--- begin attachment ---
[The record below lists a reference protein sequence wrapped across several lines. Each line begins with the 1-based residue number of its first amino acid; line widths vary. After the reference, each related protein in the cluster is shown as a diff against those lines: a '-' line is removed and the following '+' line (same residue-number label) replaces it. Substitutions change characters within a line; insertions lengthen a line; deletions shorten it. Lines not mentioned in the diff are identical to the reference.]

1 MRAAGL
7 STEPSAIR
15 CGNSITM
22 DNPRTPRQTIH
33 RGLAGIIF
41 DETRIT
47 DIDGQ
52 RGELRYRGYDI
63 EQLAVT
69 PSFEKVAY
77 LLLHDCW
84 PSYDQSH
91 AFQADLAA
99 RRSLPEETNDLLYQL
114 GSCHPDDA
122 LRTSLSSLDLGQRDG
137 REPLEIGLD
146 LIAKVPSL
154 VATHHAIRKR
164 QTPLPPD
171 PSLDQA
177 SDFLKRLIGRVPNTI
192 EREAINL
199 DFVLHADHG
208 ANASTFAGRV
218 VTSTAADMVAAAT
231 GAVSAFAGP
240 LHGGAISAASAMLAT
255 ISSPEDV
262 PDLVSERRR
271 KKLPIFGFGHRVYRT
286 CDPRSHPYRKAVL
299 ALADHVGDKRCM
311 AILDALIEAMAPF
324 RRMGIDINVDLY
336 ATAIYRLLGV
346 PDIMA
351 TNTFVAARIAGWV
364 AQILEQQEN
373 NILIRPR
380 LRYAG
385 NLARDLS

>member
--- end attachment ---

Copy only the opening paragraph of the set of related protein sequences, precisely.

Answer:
[The record below lists a reference protein sequence wrapped across several lines. Each line begins with the 1-based residue number of its first amino acid; line widths vary. After the reference, each related protein in the cluster is shown as a diff against those lines: a '-' line is removed and the following '+' line (same residue-number label) replaces it. Substitutions change characters within a line; insertions lengthen a line; deletions shorten it. Lines not mentioned in the diff are identical to the reference.]